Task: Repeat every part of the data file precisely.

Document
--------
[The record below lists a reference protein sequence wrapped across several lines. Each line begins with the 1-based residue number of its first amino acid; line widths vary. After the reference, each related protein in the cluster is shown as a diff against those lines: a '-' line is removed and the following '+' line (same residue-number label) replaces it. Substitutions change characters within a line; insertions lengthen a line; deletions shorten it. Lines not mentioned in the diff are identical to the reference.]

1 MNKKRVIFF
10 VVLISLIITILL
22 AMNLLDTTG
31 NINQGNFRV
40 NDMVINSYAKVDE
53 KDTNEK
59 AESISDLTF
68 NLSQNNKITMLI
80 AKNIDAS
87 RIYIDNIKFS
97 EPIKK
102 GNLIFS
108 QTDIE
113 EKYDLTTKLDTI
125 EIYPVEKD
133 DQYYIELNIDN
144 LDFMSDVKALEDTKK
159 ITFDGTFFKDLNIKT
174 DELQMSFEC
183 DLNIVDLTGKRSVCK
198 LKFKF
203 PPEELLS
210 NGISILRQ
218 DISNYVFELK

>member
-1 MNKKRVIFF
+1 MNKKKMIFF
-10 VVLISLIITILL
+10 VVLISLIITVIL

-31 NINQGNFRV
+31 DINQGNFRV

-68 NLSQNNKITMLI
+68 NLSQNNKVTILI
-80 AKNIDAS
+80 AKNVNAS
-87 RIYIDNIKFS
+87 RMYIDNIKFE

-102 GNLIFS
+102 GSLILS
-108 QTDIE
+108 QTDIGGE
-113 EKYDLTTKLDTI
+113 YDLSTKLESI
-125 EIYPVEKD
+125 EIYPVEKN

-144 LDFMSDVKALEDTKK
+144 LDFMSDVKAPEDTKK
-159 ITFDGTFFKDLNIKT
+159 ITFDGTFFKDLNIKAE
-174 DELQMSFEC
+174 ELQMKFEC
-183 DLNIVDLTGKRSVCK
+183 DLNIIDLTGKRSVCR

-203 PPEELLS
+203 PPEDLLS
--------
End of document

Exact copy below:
[The record below lists a reference protein sequence wrapped across several lines. Each line begins with the 1-based residue number of its first amino acid; line widths vary. After the reference, each related protein in the cluster is shown as a diff against those lines: a '-' line is removed and the following '+' line (same residue-number label) replaces it. Substitutions change characters within a line; insertions lengthen a line; deletions shorten it. Lines not mentioned in the diff are identical to the reference.]

1 MNKKRVIFF
10 VVLISLIITILL
22 AMNLLDTTG
31 NINQGNFRV
40 NDMVINSYAKVDE
53 KDTNEK
59 AESISDLTF
68 NLSQNNKITMLI
80 AKNIDAS
87 RIYIDNIKFS
97 EPIKK
102 GNLIFS
108 QTDIE
113 EKYDLTTKLDTI
125 EIYPVEKD
133 DQYYIELNIDN
144 LDFMSDVKALEDTKK
159 ITFDGTFFKDLNIKT
174 DELQMSFEC
183 DLNIVDLTGKRSVCK
198 LKFKF
203 PPEELLS
210 NGISILRQ
218 DISNYVFELK

>member
-1 MNKKRVIFF
+1 MNKKKMIFF
-10 VVLISLIITILL
+10 VVLISLIITVIL

-31 NINQGNFRV
+31 DINQGNFRV

-68 NLSQNNKITMLI
+68 NLSQNNKVTILI
-80 AKNIDAS
+80 AKNVNAS
-87 RIYIDNIKFS
+87 RMYIDNIKFE

-102 GNLIFS
+102 GSLILS
-108 QTDIE
+108 QTDIGGE
-113 EKYDLTTKLDTI
+113 YDLSTKLESI
-125 EIYPVEKD
+125 EIYPVEKN

-144 LDFMSDVKALEDTKK
+144 LDFMSDVKAPEDTKK
-159 ITFDGTFFKDLNIKT
+159 ITFDGTFFKDLNIKAE
-174 DELQMSFEC
+174 ELQMKFEC
-183 DLNIVDLTGKRSVCK
+183 DLNIIDLTGKRSVCR

-203 PPEELLS
+203 PPEDLLS